Why social business and not traditional aid through governments and charities? Sustainability and effectiveness – governments and charities are facing unprecedented funding challenges brought on by the global recession, and in some cases, the interventions just have not worked. Using a business approach to solve social problems provides independence from unpredictable funding from donors and governments, as well as the opportunity to increase social impact when profits are generated.

MFK is fulfilling its mission by creating a Value Chain of ‘SOCIAL’ choices  – made In Haiti, By Haitians, For Haitians






There are 4 comments for this article
  1. Alex Mette at 4:35 am

    Interesting post Julian. The point was well made, especially the way you broke it down. It was quite clear how MFK is addressing the root causes as well as the symptoms of malnutrition and made business decisions based on that.

    It’s an interesting approach towards business in general and I think the lesson of reinvestment in particular has an important role to play in reshaping traditional attitudes towards for-profit business. For example, standards of acceptable levels of profit and salaries are different in different countries so in some places, more money may be put back into the company.

    More on the point, I came across a couple of articles the other day that offer two contradictory perspectives on the same question you’re asking: Should social business prioritize financial goals or impact?


    Keep up the good work!

    • Julian Antony at 12:05 pm

      Thanks Alexander Mette, appreciate the comments and great points, that are well noted. Great to read the interesting articles that go much deeper into the question I touched upon. It is definitely a fine line balancing the 2 goals, and determining what level of additional financial risk you are comfortable taking on, when choosing social goals over impact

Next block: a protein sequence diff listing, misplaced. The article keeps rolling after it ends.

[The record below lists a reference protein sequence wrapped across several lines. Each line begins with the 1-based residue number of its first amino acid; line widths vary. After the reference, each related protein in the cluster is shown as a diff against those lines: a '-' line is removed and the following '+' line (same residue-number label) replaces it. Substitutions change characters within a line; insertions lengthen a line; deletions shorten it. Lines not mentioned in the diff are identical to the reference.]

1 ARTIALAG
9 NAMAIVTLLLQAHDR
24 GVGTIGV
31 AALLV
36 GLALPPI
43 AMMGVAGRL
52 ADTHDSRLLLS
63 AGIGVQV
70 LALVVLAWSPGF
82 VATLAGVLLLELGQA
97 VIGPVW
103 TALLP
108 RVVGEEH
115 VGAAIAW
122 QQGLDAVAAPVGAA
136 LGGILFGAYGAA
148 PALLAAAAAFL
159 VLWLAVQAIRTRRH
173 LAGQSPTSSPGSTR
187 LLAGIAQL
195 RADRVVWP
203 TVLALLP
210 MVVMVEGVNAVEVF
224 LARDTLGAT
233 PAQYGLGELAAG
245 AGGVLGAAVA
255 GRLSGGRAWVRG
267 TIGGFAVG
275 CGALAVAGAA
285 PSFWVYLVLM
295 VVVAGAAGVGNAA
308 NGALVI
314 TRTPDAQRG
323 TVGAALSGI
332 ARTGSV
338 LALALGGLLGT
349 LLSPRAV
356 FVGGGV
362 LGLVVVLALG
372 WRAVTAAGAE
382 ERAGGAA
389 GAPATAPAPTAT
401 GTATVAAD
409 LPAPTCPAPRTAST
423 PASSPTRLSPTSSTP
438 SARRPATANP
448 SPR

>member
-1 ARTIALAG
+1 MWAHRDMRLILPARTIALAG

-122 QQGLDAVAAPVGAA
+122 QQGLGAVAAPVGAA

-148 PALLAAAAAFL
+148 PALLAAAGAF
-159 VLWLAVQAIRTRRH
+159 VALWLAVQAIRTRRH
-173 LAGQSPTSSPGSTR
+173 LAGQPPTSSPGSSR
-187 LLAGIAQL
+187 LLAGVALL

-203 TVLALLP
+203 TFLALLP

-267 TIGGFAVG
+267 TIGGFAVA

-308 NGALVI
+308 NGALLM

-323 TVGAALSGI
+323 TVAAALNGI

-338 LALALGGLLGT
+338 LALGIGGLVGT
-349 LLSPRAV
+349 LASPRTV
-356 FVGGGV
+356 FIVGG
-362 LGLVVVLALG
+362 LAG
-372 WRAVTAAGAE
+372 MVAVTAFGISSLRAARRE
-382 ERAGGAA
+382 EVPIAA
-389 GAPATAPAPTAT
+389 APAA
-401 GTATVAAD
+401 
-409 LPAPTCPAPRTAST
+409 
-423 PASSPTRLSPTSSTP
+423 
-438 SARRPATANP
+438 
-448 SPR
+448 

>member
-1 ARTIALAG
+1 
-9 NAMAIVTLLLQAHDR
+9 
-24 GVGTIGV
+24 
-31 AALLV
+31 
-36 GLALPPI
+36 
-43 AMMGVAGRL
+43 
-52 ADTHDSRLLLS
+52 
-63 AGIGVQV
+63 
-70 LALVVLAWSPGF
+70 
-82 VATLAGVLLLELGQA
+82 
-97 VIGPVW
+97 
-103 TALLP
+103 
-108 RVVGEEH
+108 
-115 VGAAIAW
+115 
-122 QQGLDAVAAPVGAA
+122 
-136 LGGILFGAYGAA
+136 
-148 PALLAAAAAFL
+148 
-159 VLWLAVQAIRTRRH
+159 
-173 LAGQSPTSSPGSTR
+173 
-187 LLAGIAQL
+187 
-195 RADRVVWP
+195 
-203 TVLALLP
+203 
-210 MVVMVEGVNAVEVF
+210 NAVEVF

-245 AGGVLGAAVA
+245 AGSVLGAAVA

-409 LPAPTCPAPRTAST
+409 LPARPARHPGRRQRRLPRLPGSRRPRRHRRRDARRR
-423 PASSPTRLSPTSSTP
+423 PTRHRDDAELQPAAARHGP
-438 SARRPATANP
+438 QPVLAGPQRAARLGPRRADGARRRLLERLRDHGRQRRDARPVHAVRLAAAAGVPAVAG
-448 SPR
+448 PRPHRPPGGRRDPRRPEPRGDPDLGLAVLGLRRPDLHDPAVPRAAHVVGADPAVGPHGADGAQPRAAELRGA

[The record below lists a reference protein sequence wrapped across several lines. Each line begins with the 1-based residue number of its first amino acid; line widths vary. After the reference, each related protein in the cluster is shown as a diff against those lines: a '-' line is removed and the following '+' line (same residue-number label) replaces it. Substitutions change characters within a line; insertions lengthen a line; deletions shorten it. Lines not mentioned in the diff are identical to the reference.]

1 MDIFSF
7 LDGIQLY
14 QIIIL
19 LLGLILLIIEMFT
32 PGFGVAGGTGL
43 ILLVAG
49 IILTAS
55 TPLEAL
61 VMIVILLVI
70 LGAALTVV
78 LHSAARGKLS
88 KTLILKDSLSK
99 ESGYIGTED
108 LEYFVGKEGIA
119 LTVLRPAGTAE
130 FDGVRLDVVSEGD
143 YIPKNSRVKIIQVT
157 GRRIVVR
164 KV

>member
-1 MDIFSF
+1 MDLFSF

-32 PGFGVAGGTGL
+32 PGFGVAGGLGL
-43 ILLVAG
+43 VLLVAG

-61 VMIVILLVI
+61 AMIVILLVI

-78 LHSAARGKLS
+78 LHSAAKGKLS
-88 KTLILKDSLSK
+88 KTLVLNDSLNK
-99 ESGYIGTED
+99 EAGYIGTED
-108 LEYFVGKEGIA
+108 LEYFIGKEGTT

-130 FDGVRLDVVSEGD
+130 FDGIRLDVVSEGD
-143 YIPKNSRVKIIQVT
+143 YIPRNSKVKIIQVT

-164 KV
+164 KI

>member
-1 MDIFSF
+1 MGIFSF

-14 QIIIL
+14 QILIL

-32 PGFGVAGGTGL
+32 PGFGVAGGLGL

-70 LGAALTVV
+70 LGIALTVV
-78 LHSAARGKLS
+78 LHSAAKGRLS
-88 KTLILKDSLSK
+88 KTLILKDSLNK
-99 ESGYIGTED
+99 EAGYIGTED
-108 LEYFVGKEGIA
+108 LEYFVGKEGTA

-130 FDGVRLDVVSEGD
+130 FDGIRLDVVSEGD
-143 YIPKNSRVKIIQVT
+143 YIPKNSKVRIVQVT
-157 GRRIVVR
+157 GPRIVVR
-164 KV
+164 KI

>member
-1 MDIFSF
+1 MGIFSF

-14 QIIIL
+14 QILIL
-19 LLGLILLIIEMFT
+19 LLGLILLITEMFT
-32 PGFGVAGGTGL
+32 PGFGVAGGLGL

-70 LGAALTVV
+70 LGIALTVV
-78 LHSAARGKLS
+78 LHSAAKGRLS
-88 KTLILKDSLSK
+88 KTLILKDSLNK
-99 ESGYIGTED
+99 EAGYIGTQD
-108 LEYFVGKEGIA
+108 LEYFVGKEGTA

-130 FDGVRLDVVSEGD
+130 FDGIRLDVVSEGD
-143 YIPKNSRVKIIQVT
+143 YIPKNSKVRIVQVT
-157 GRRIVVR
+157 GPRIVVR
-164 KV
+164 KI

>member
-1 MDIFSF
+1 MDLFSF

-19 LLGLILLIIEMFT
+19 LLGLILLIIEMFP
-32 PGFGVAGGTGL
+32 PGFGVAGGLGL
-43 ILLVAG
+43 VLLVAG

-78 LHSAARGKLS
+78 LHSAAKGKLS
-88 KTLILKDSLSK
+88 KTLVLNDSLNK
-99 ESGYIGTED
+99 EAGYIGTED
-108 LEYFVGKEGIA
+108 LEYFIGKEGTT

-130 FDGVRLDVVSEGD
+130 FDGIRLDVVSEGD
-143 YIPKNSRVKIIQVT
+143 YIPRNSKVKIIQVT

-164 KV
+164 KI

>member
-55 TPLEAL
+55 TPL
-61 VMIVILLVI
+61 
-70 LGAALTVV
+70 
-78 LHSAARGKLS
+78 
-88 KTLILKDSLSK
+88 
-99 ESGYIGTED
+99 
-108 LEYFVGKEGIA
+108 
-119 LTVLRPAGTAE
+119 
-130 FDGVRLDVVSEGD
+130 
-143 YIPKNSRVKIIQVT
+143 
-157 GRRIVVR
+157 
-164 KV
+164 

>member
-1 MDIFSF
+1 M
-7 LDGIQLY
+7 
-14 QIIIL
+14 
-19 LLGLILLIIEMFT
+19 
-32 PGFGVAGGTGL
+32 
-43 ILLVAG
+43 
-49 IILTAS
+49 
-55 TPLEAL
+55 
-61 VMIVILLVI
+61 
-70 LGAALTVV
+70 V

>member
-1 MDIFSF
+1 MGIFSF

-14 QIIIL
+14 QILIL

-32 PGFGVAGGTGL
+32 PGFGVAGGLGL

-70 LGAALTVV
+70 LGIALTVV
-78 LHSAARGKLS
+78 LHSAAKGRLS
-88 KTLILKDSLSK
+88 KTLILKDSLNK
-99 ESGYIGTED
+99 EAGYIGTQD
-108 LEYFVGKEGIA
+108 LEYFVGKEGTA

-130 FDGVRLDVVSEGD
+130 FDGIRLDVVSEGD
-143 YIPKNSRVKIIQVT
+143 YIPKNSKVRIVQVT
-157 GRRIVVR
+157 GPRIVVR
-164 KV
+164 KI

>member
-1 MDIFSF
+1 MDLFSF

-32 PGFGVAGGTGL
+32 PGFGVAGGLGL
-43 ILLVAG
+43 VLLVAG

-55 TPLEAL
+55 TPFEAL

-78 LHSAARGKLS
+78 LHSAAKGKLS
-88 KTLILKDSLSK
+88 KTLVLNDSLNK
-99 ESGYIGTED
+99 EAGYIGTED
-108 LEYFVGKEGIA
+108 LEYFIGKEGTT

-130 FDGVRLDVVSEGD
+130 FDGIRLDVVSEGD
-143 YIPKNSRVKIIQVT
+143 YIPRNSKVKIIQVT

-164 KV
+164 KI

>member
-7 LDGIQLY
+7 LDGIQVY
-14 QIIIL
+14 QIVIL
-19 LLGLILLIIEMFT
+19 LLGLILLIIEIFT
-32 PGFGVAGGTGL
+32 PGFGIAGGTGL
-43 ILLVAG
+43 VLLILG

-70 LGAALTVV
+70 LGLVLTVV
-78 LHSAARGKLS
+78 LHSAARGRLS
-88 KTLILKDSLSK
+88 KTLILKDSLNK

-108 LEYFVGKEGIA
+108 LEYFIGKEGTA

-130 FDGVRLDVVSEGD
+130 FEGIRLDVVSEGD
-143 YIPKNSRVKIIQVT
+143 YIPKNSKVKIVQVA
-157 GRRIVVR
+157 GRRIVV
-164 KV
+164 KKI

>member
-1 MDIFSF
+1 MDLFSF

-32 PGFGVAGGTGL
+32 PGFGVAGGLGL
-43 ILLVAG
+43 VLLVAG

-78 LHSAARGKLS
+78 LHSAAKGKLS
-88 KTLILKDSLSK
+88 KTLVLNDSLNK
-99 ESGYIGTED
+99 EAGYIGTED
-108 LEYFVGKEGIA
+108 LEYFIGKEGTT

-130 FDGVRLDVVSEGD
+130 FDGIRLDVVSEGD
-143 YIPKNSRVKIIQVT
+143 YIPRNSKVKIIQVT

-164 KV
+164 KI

in my opinion, some of this can be solved with a robust business model and the non-profit status can sometimes reduce the pressure of financial targets. For now MFK is able to make these social choices, but things could very well change in the future, so it is a model that requires dynamic adaptation..stay tuned!

  2. Graham Day at 7:45 pm

    Great post Julian and thanks for links Alex!

    I’m facing some of these issues now as I prepare to help some of our accelerator program entrepreneurs. Most interestingly, I’ve found the “what to do with profits” question most challenging, particularly when there are competing interests. There seems to be three directions for free cash flow: 1. Financing (I’m including both interest and dividends here) 2. Internal investment for scale (eg increasing volume through machinery or employees) and 3. External ecosystem improvements (eg. investing in supplier training, donations to other initiatives, etc).